The blue waters of the swimming pool shine & shimmer in the pale moon of a balmy California evening. A faint breeze ruffles the palm trees as the hot tub bubbles & steams. This is swimming pool perfection.
This is also a perfect way to entertain the kids and grandkids. They have fed, but are still full of energy. Now is the time to keep them swimming, to work off the excess energy, and calm down for bed. Of course they will need another snack once they get home—but that is a small price to pay for the fun and entertainment.
As kids growing up on a mine in South Africa, I and my friends spent many happy hours in the local mine pool. We had all been taught to swim by Mr. Pelser. I recall he had but one arm, a terrible temper, but a skill in teaching a squirming kid to swim. His first job was to teach us to swim. His second job was to patrol the pool and keep order. This he did pretty well with his terrible temper. Although in reflection, I cannot blame him: how else do you expect him to respond when we insisted on playing with balloons in the pool? Those were not real balloons; they were the “balloons” stolen from the draw of the table beside our parents’ bed. Not an entertainment technique to be recommended today.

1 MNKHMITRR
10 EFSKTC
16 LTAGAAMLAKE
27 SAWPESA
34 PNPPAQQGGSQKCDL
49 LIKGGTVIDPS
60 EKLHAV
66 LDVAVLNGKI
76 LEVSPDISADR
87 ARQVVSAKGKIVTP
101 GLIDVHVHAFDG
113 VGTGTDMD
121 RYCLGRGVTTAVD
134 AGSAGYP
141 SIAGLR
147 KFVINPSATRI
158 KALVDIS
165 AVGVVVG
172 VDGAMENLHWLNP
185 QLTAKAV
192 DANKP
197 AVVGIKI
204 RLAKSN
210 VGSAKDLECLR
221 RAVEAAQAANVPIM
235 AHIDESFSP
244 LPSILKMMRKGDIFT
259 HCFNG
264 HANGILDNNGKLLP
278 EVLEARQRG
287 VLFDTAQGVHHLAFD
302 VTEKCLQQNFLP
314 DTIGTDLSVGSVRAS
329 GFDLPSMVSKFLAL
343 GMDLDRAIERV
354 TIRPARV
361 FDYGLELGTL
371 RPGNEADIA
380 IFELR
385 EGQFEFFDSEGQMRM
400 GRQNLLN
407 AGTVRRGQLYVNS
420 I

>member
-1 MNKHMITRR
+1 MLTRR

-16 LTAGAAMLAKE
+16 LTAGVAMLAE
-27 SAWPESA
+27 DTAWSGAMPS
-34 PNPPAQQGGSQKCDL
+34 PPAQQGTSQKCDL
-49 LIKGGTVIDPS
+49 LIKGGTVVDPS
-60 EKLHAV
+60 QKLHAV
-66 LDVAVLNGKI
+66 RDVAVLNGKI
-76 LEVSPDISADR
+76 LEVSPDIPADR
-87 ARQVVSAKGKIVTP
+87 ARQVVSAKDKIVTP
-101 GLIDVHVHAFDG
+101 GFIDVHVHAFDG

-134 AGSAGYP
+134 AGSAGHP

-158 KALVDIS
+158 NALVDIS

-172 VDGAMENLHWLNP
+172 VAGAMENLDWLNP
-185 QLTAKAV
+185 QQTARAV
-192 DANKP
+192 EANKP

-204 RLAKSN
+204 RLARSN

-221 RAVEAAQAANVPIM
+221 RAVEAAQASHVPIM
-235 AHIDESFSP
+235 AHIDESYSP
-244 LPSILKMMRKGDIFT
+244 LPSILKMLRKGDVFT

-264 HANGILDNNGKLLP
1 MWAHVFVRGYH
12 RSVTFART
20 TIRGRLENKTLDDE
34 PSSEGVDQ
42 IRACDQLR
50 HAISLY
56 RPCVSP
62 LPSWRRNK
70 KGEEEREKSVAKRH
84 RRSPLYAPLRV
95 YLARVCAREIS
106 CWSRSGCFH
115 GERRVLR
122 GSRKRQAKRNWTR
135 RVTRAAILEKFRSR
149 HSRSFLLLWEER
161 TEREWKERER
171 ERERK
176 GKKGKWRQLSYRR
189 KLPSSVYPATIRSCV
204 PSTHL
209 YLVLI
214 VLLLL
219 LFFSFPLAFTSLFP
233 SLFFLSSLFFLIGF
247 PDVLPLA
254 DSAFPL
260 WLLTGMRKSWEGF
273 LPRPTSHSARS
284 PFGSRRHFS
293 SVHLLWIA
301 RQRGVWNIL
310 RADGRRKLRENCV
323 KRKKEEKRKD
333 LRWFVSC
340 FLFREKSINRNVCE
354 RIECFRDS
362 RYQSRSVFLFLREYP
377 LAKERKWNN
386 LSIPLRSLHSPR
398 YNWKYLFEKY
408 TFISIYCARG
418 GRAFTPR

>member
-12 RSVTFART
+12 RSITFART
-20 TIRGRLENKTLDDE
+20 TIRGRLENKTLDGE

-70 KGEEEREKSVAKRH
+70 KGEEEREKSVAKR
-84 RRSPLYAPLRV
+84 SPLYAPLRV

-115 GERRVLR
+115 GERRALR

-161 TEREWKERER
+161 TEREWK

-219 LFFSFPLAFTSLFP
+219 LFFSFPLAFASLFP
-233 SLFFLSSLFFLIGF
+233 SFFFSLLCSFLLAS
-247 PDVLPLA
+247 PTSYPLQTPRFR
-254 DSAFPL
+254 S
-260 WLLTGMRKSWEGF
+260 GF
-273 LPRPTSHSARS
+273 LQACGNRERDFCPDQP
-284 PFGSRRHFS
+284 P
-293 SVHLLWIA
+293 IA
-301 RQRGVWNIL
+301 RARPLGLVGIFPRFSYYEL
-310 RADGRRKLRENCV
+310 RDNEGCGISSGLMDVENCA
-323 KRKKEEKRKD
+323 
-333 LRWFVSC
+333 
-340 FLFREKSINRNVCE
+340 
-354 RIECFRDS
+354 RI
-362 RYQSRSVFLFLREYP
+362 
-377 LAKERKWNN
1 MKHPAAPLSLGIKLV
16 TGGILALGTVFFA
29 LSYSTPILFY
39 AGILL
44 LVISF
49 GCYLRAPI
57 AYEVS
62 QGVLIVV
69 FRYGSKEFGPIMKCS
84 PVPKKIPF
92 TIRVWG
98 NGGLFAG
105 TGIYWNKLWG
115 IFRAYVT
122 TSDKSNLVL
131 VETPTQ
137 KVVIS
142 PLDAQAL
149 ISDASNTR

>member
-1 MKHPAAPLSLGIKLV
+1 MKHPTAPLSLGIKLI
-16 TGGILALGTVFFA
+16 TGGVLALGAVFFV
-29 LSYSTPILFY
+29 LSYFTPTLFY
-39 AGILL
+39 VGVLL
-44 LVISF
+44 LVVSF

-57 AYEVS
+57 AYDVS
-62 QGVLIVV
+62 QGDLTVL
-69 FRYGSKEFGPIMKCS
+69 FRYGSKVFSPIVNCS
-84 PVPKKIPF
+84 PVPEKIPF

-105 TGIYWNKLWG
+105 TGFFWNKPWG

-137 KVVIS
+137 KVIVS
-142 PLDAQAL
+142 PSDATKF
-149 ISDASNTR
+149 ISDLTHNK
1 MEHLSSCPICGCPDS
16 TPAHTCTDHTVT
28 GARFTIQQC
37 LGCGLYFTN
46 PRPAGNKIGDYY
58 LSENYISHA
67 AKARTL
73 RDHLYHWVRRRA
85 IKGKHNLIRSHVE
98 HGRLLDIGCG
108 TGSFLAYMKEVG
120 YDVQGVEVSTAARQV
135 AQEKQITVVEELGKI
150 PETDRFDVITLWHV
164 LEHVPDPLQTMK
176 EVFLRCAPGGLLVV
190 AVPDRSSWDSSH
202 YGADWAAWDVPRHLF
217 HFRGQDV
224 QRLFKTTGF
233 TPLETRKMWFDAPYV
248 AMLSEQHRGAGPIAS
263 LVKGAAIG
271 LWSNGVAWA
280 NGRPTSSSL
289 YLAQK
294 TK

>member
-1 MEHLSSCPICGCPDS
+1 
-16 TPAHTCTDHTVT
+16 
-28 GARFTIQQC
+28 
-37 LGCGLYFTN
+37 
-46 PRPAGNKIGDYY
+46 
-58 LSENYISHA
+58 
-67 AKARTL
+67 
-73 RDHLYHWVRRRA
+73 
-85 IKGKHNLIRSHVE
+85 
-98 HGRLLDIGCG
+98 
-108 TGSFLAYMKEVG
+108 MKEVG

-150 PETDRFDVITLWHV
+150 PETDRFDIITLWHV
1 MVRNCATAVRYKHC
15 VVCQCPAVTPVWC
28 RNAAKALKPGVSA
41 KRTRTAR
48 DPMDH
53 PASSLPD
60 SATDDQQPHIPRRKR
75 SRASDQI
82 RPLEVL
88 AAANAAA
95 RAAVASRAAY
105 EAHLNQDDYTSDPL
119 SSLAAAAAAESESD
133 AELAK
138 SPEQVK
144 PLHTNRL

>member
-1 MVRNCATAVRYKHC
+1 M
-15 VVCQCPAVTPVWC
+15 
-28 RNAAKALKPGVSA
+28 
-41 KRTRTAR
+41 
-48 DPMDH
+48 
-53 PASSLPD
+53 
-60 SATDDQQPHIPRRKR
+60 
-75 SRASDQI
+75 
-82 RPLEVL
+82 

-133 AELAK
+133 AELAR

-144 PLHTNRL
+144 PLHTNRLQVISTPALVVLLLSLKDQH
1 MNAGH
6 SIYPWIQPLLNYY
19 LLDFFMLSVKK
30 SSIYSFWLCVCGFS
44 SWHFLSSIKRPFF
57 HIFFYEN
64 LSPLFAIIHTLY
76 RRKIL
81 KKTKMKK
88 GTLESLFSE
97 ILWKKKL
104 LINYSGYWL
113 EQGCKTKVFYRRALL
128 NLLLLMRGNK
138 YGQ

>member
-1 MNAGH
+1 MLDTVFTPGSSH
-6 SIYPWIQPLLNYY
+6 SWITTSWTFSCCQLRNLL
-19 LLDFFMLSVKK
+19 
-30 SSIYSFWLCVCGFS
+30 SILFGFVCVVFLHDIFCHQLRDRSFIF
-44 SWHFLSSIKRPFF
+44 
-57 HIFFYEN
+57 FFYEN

In those far off days, the concept of adults entertaining kids had not yet been formulated. We were expected to entertain ourselves. And we did. We would jump, dive, gambol, swam, did hand-stands and more in the water for hours. We were glad of the absence of our parents. It would have been no fun had they been sitting there watching and pretending to entertain us. That easy concept of a self-entertaining kid seems to have been lost in the crush of modern pressures to perform.
My own children came and we taught them to swim. The pool was a small affair on a farm deep in the Magaliesburg mountains. On Fridays, a new batch of fresh water was flushed into the pool from the local canal. By the time we arrived and were ready to swim on Saturday, the water had begun to warm, but it was still chilly and it puckered your skin until you got used to it. Our kids never complained, but swam and jumped with as much energy as ever we had done.